Porter did not like his army counterpart; he believed Banks to be incompetent. And he had no faith that Banks would keep his army in Alexandria to protect the fleet until the river rose, especially as Banks had orders from General Ulysses S. Grant to conclude the Red River Campaign immediately whether it was successful or not. He knew Banks was anxious to wrap up what had turned out to be a disastrous effort and get on with the next phase of the work of 1864.

But Banks wasn't the sort of man who abandoned his own forces. From a practical standpoint, his army still had to march 100 miles down the Red River before it was out of harm's way; those large naval guns were excellent protection against the Rebels. He also hoped he could find a way to retrieve his own reputation ruined by the disastrous turn of events over the past month.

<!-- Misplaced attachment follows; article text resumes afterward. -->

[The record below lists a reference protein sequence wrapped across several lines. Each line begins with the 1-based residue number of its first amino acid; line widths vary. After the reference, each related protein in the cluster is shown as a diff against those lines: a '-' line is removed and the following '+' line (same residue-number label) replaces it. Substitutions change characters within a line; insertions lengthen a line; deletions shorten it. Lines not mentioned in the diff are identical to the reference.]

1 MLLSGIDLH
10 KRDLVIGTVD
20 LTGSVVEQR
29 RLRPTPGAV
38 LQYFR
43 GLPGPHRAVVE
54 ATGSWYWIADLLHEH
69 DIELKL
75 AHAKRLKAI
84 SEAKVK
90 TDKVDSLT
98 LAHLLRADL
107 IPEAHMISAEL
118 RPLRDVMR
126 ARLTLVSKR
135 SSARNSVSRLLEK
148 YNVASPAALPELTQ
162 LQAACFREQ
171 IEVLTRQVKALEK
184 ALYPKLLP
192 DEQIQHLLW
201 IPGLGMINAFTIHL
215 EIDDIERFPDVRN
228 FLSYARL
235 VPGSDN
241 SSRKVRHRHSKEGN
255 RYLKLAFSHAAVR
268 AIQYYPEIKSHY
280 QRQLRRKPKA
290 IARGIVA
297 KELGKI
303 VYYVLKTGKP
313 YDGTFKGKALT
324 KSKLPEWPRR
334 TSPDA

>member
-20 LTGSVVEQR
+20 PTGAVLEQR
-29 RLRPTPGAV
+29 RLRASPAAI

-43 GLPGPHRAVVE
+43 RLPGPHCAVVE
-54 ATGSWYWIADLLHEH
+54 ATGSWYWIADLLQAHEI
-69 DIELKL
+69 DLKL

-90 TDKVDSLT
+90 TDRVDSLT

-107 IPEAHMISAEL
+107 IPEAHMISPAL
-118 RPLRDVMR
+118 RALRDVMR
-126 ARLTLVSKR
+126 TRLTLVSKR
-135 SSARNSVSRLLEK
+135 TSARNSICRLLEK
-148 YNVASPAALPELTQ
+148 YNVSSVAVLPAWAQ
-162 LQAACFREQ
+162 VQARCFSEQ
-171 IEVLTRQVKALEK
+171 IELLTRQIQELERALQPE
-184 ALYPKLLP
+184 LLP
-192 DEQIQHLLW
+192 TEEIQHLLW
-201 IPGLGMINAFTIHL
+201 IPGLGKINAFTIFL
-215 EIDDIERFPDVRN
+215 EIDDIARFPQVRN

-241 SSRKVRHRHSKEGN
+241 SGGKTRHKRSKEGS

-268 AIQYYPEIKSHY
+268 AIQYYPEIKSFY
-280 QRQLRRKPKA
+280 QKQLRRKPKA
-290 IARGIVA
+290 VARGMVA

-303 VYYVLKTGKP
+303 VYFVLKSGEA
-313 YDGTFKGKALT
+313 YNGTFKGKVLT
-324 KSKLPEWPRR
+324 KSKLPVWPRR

Banks had to get his troops out of Alexandria quickly; his supplies were down to three weeks of half rations and forage for the animals was almost nonexistent. Whatever supplies had once existed downstream had long been destroyed by the Confederates who would not allow their own property to fall into Union hands.

A miracle wasn't likely to occur. But a solution was suggested, although few in the beginning believed it would work. The chief engineer of the Nineteenth Corps, Lt. Col. Joseph Bailey, suggested that if a dam were built the water would deepen enough to float the fleet over the rapids.

Bailey had built dams before and knew they worked. As a lumberman in Wisconsin he built dams on sluggish streams to float the logs to the market. And after the capture of Port Hudson he had built a dam to float two boats that the Confederates had abandoned in the mud of a creek.